– Danu
    Oct 2, 2010 at 13:29
  • $\begingroup$ Yes. Thats the state as far as I know it. $\endgroup$ Oct 3, 2010 at 6:49

This is a suggestion for some directions, rather than an answer.

The problem you ask seems closely related to the problem of polygon simplification (here's one possible starting point for tracking references) which comes in two flavors. The set up there is that you're given a polygon (or a curve for that matter) and you wish to simplify it. Your parameters are the error $\epsilon$ and the number of segments in the simplification $k$, and you can fix one or the other (the problem structure and solutions change accordingly).

If we consider the plane for now, here's an idea towards an approximation algorithm. Let's construct a subroutine that takes fixed parameters $\epsilon, k$ and determines whether an $\epsilon$-kernel exists. We will then binary search to get some approximation of the true $\epsilon$. We can do this because all we need to do is approximate the convex hull of the input point set, and if this convex hull size is strictly smaller than $k$, we can place a lower bound on $\epsilon$ (since at least some adjacent pair of edges in the hull will need to be shortcircuited).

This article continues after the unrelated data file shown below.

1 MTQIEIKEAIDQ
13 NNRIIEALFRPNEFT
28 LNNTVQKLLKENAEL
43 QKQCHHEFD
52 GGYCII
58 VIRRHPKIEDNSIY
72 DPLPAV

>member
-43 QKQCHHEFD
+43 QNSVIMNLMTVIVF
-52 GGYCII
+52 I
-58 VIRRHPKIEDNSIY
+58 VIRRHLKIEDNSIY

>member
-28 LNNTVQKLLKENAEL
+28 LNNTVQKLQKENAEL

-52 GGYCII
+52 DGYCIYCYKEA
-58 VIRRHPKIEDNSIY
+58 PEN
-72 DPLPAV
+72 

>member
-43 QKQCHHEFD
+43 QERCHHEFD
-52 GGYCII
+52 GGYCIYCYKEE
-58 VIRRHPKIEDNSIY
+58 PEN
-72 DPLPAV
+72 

So how to create the subroutine ? Firstly, if $\epsilon$ is the correct answer, then you know that the kernel's convex hull must lie within a "shrinking" of the original hull by $\epsilon$ (formally, by running a minkowski sum with a hemisphere of radius $\epsilon$ on the inside). Compute this region.

I'll then claim that a greedy strategy should work to verify whether you can solve the problem with $k$ points: the intuition is that convexity should ensure you don't need to backtrack. This idea comes from the polygonal simplification land.

Note that even if the above works, and I'm not more than 60% sure it will, it says nothing about hardness.